The artisanal drinker wants to feel a connection to what’s in his glass, says Christian McMahan, director of Smartfish, a Connecticut marketing firm specializing in artisanal drinks. Speaking to Brewbound in December, he told new brewers to tell their personal stories to consumers. “Authenticity counts” for millennial drinkers, says McMahan. They will drop a product that will make them feel manipulated by false media hype.

The artisanal drinker knows more about what he drinks than non-artisanal drinkers, according to surveys by the market research firm IBISWorld. They are health conscious consumers who choose better quality drinks. And they tend to drink most of their drinks at home.

The overall improvement in the economy, which is expected to continue over the next five years, will support the craft sectors, according to IBISWorld. “The improvement in disposable income will allow more consumers to include high-end products such as craft beer in their budget. Changing consumer preferences, driven in part by the local buying movement and a political push against big business that resulted from the financial crisis, have increased demand for smaller breweries. Beer consumption per capita is higher among 21 to 35 year olds than in other age groups. The proportion of the total population in this age group and their increasing disposable income will have a positive effect on the demand for beer over the next five years. This age group is expected to account for more than 32% of craft beer sales in 2020, according to analysts at IBISWorld.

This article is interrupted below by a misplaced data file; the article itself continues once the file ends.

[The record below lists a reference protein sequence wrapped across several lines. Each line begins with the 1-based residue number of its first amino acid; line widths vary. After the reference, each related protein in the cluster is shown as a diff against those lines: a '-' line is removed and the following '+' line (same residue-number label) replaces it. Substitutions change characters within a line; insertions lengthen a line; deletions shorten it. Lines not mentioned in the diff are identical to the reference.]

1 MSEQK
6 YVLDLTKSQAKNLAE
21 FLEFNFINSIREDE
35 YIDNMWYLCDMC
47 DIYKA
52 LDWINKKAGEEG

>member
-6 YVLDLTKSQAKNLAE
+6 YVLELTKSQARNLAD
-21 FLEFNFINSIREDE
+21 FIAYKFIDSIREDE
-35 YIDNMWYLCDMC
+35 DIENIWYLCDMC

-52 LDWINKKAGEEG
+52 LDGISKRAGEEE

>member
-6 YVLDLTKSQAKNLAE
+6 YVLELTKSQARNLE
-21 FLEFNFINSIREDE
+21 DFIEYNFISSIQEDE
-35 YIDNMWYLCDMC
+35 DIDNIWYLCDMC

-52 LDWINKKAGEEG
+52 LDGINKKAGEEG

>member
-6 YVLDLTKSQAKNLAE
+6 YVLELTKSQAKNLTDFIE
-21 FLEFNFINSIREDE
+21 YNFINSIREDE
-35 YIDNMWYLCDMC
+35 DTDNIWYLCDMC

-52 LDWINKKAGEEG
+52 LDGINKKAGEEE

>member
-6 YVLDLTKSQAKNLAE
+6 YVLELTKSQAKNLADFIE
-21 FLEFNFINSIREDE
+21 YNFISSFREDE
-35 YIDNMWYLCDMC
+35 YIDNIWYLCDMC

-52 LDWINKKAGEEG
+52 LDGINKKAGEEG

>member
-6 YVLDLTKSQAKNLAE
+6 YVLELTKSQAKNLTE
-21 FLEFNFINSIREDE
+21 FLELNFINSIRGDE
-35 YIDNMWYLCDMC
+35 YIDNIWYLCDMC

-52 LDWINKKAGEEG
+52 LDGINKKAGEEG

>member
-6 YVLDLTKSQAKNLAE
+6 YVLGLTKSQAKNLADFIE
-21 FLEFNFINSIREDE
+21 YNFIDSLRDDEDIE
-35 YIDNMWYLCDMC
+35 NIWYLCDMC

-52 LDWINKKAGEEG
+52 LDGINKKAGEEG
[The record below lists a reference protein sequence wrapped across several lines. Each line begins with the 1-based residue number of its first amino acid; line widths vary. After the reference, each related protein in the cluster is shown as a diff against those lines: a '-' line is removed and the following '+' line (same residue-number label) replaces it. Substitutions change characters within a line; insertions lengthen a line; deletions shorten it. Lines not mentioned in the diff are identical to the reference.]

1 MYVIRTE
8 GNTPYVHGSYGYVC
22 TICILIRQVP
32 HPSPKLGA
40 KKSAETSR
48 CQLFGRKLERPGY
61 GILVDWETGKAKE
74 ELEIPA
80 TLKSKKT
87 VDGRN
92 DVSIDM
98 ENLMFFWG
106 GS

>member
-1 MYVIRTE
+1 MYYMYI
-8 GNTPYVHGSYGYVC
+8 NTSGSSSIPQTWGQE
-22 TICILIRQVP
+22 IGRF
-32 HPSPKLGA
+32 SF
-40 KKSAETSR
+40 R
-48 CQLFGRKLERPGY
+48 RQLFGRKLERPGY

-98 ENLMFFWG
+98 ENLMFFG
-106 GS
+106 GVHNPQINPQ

Craft buyers know what they like, says David Hayslette, marketing strategist at MeadWestVaco packaging suppliers, whose research shows that 73% of craft consumers say they usually know what beer they’re looking for when they enter a store. Still, they are extremely open to discovery, he says, noting that 64% say they buy something new after reading the craft packaging. On average, craft buyers spend four and a half minutes reading beer labels. This compares to 30 seconds spent by the average customer Anheuser-Busch or MillerCoors.

Thomas Touring, director of restaurant operations for the House of Blues music chain, says he changed his restaurants to a craft beer menu because his customers demanded local beers. Once he changed his mind, sales of beer increased, as did sales of food.